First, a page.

Although perhaps not dramatically, the back-to-school season is expected to give independent retailers a lift, according to a report coming out of the Reuters Consumer and Retails Summit in New York. Since it is traditionally the second-biggest sales period of the year, retailers have been hoping for a bit of a boost from it. The general consensus seems to be that there will indeed be an improvement over the 2009 back-to-school season, just not as strong an improvement as many may be looking for.
“I don’t think the consumer’s mindset is going to be much different in terms of being value-conscious,” Newell Rubbermaid CMO Ted Woehrle said at the summit.
School districts have been passing along more of their purchases onto parents in recent years. But even OfficeMax, one of the largest office suppliers in the U.S., is maintaining a wait-and-see attitude.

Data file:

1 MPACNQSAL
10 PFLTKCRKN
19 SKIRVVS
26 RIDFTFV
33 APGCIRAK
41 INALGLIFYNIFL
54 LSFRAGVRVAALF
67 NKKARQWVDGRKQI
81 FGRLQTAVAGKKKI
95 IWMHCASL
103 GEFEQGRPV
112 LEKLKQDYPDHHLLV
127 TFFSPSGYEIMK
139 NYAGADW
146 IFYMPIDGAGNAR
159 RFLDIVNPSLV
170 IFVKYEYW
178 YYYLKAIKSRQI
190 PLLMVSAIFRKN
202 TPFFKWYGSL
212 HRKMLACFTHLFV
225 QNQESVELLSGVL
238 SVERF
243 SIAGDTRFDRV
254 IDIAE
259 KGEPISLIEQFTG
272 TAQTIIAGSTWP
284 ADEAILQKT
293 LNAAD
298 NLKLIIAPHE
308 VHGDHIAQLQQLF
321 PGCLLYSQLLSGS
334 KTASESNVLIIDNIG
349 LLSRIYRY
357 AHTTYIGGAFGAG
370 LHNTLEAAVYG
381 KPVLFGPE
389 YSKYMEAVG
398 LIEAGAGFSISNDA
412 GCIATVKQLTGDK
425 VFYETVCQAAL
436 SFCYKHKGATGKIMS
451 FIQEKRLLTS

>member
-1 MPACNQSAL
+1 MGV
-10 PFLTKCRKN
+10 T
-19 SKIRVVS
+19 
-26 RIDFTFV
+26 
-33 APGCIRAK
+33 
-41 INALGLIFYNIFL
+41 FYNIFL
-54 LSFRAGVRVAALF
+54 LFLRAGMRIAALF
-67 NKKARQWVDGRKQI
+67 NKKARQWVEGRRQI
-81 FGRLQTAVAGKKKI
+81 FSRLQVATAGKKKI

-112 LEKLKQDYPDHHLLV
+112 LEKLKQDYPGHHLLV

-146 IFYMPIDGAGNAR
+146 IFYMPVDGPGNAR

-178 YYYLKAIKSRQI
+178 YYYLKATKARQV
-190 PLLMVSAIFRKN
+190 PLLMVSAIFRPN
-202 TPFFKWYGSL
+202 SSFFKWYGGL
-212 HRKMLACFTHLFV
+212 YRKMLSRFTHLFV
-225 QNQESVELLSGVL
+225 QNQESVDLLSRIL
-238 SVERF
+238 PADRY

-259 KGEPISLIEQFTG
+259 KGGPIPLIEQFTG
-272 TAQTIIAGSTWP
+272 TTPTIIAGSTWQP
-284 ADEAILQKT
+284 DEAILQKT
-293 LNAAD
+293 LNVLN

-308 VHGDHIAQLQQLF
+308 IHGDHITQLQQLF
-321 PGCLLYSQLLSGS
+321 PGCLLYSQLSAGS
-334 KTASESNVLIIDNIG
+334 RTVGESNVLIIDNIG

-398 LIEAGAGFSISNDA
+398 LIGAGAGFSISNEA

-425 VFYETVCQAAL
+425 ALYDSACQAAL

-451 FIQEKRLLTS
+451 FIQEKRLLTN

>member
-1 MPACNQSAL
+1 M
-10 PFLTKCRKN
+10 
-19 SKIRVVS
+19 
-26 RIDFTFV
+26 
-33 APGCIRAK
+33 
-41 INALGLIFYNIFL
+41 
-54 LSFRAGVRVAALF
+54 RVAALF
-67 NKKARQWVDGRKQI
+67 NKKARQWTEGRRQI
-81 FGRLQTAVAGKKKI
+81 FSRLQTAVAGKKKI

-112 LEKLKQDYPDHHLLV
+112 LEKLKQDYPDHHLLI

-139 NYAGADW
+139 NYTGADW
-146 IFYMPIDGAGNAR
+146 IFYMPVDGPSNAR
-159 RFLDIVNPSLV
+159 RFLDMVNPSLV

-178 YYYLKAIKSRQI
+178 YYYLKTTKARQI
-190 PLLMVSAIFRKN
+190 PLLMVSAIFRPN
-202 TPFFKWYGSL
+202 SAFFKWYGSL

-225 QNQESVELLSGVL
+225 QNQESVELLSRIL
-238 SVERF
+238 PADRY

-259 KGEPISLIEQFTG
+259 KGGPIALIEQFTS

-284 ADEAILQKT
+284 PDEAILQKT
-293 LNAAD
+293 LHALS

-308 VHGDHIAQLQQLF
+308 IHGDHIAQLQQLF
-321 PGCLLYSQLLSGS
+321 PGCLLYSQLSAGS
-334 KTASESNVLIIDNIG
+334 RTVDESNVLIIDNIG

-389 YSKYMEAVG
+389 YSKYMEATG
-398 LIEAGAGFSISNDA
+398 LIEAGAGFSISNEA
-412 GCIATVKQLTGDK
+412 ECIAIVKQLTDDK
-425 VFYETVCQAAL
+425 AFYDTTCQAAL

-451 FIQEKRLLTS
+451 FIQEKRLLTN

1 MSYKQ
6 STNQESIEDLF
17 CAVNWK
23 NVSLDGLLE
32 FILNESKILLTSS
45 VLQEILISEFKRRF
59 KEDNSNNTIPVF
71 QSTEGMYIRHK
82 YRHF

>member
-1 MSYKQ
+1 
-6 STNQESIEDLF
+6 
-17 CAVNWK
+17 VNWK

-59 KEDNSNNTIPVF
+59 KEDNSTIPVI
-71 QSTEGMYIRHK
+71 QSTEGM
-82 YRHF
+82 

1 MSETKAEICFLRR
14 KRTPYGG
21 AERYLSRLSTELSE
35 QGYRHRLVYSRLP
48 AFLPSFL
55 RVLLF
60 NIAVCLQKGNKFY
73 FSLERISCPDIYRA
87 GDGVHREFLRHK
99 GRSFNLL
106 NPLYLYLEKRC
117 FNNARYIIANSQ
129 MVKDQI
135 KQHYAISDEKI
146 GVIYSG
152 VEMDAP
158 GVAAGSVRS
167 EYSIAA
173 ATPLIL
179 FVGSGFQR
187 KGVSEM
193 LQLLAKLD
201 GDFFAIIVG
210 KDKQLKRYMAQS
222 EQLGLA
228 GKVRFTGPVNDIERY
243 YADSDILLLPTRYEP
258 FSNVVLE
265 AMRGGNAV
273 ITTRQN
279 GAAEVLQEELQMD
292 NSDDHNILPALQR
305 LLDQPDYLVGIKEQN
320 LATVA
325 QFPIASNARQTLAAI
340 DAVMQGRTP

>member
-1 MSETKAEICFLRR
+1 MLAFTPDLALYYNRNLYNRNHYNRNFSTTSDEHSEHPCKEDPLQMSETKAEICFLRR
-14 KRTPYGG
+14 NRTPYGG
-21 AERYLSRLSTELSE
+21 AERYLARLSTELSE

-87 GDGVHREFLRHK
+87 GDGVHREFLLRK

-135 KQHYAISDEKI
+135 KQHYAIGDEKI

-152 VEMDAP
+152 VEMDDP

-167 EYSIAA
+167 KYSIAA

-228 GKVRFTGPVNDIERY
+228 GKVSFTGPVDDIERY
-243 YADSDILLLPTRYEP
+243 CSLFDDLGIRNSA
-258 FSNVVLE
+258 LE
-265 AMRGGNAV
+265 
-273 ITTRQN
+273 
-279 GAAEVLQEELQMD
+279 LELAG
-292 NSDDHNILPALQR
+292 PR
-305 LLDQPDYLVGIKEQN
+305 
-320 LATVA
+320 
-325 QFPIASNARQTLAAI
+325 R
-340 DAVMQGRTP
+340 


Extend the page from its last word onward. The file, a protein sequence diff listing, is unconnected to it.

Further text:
“I think a year back isn’t so much different for the consumers of back-to-school,” said OfficeMax COO Sam Martin. “Unemployment is still very high. There is still a lot of pressure on home mortgages. There is still a lot of pressure on consumer debt.”
Another potential issue is the relative lack of new summer jobs for teens created this year. Since teens are more apt to spend their pay as they receive it, as opposed to adults who save more, that translates to a lot less income put into the marketplace. A Challenger, Gray & Christmas report indicates that the summer job market for teens is experiencing its slowest start in more than 40 years, with only 6,000 new jobs for teens created in May, as opposed to 111,000 openings in May 2009. The fact that a lot of summer jobs this year were filled by non-teens could mean less money put into disposable income.